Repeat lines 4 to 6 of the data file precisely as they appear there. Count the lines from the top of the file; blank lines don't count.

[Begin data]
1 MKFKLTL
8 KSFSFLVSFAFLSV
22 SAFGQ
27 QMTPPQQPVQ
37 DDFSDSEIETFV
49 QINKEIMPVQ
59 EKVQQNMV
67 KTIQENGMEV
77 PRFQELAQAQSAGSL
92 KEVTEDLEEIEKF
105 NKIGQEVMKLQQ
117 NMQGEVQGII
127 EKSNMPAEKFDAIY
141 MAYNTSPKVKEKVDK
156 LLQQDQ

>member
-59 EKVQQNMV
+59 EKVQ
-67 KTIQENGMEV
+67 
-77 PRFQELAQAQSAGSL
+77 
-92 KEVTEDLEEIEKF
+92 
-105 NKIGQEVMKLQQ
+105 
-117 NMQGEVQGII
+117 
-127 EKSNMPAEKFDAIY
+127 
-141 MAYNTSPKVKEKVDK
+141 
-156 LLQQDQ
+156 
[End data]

27 QMTPPQQPVQ
37 DDFSDSEIETFV
49 QINKEIMPVQ